Maduro gloats and vows to remain in power.

It's clear that Nicolás Maduro intends to subvert the law and do whatever it takes to stay in power. This tells me the opposition will split into two groups: one which advocates more patience and the other which pushers for a national strike and whatever steps are needed to begin a constitutional rebellion under the aegis of Article 350. I'm starting to lean towards supporting street demonstrations, labor strikes and even sabotage of oil facilities as a means to pressure the regime into accepting that the recall referendum will be held this year, as provided by law. Otherwise, it looks like Maduro will stay in power and function as a satrap of the Castro dictatorship. 

The following text is from an AFP news release, it's a good recap of Maduro's and the regime's current "action plan": 
Caracas (AFP) - Venezuela's President Nicolas Maduro late Tuesday taunted his political opponents after they hit an apparent roadblock in efforts to oust him from office.
Opposition leaders must hold a recall referendum by January 10 if they are to succeed not only in removing Maduro but in staging new elections to replace his administration.
The National Electoral Council (CNE) has approved the first of two petitions required to organize a referendum, which they aim to do by the end of this year.
However, the election officials said Tuesday that a decisive step in triggering a referendum -- the collection of four million signatures on a recall petition -- probably could not be completed in time.

Maduro vowed Tuesday that his political enemies -- whom he has accused of fomenting public disorder and widespread unrest -- would fail.
"The violent plans that you have will be defeated by the conscience of a majority of the people," he declared during his weekly television program, in remarks he addressed to the opposition Democratic Unity Roundtable (MUD).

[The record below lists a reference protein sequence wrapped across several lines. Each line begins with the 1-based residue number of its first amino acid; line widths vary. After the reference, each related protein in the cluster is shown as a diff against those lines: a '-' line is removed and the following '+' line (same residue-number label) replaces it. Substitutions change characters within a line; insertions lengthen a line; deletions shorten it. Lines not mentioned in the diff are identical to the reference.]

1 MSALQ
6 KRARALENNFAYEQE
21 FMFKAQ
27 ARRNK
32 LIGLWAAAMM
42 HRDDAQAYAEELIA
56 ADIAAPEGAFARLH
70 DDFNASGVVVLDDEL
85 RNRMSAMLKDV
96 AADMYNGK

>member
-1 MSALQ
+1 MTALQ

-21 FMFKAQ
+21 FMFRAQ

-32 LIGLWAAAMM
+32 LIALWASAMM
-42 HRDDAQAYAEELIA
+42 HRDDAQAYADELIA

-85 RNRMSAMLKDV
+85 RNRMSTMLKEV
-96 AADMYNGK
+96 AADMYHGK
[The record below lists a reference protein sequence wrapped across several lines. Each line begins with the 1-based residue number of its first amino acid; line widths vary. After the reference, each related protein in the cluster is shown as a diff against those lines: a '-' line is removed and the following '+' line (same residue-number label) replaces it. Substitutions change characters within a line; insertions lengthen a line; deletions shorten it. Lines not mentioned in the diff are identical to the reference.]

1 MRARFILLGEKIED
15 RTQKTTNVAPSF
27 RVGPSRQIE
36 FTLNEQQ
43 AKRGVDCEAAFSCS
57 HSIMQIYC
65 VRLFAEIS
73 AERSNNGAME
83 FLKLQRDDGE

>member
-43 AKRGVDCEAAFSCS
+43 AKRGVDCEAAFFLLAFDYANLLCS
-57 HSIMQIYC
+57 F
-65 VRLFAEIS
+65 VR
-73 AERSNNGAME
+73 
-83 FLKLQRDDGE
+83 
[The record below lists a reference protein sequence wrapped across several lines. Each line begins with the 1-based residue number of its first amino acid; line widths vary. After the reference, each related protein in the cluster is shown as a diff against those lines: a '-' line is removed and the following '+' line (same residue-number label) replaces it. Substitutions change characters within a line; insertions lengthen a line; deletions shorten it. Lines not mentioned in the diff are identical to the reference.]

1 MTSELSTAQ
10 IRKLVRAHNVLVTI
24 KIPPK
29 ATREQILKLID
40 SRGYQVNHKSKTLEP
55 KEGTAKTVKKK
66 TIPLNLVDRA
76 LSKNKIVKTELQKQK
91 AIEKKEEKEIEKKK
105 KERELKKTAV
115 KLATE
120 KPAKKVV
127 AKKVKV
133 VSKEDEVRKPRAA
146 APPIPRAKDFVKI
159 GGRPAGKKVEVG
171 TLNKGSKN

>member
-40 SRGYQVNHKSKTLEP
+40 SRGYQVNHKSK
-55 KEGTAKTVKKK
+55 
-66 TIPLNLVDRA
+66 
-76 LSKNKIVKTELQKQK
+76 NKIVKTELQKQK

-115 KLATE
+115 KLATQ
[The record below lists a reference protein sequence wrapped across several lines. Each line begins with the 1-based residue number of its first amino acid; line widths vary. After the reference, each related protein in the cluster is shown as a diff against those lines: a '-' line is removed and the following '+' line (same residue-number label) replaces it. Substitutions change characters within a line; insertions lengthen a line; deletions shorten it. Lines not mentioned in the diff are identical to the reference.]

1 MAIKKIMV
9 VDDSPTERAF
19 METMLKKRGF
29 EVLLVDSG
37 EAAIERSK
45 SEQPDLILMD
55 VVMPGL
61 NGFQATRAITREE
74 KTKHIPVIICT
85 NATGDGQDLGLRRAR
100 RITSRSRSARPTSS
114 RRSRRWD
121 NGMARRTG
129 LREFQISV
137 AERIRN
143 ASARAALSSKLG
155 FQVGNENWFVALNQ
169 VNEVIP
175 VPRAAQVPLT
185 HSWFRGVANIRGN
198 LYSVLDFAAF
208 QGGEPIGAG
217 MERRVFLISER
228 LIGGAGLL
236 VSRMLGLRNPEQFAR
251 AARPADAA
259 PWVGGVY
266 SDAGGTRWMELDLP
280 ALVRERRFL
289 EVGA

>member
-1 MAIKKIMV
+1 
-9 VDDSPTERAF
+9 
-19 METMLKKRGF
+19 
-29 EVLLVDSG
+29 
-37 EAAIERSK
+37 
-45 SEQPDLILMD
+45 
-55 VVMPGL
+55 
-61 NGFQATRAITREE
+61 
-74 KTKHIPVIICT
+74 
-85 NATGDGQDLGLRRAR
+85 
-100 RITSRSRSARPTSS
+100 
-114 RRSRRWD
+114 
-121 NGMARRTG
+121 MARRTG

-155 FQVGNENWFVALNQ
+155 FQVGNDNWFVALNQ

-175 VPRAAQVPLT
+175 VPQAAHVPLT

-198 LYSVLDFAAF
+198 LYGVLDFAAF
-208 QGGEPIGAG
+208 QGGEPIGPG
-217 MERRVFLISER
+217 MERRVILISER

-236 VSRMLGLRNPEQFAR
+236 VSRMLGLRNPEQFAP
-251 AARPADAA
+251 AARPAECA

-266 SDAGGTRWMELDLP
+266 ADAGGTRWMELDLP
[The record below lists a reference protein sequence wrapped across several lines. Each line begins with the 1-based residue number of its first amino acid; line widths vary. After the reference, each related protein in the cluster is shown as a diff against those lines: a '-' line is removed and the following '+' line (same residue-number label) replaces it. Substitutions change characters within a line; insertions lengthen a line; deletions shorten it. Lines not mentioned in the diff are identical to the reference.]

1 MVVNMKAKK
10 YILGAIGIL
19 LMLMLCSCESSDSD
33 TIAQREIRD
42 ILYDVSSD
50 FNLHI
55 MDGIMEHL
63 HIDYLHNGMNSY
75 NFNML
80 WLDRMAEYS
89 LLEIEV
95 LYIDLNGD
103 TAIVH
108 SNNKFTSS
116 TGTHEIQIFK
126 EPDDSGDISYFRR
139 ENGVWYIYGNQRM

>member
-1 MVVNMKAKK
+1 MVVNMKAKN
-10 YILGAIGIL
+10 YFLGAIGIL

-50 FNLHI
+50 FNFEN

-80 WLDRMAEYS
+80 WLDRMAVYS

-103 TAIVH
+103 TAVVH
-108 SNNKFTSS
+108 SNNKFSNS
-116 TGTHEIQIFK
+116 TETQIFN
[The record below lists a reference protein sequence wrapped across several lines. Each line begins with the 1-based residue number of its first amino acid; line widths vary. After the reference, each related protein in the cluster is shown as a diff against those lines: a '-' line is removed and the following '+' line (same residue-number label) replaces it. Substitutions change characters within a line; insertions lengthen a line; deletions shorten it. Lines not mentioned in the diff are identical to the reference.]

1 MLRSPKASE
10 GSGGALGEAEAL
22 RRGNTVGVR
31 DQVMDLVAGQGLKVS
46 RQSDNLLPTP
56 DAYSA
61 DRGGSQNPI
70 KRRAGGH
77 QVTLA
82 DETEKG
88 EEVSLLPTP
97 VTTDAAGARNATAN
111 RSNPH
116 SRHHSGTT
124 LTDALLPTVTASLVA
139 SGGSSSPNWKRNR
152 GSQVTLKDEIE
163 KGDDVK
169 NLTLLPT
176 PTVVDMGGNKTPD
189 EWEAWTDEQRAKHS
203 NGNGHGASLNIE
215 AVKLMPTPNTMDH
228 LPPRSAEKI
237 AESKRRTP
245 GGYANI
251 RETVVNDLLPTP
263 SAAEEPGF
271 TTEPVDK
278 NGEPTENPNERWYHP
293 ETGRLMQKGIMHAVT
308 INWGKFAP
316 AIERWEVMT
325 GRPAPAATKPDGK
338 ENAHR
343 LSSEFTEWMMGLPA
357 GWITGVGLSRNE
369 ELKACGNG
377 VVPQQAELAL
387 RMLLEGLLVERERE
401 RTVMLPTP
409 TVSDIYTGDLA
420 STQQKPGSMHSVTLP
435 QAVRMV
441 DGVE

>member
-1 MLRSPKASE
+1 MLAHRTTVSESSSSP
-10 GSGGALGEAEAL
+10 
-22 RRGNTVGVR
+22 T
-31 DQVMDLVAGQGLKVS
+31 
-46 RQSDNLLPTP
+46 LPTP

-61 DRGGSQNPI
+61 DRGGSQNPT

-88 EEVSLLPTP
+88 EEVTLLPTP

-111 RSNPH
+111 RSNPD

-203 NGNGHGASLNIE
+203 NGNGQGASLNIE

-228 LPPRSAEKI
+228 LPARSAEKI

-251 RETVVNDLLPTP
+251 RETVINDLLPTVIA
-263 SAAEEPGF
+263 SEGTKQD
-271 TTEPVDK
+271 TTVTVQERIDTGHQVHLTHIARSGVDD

"We're going to guarantee peace, independence, political sovereignty and the Bolivarian revolution" the Venezuelan president declared invoking the political movement founded by his late mentor and predecessor Hugo Chavez.
The electoral council's president Tibisay Lucena said Tuesday that the gathering of signatures for the second petition "would take place around the end of October" on condition that "all the regulatory requirements are fulfilled."
Lucena said in a speech to top officials that if the opposition gathered the four million signatures required to spark a referendum, the CNE would then have a month to verify them. After that, she said, the CNE would have up to three months to hold the referendum.
That appeared to make it unlikely a referendum would be held by January as the opposition MUD demands.
In keeping with the constitution, if Maduro loses a referendum held after January 10, he would just transfer power to his handpicked deputy.
- Obstacles or delays -
The MUD blames the socialist president for an economic crisis that has led to food shortages, riots and looting.
A recent survey by pollster Venebarometro indicated that nearly two-thirds of voters would vote against Maduro, who has branded the economic crisis and the efforts to unseat him a capitalist conspiracy.

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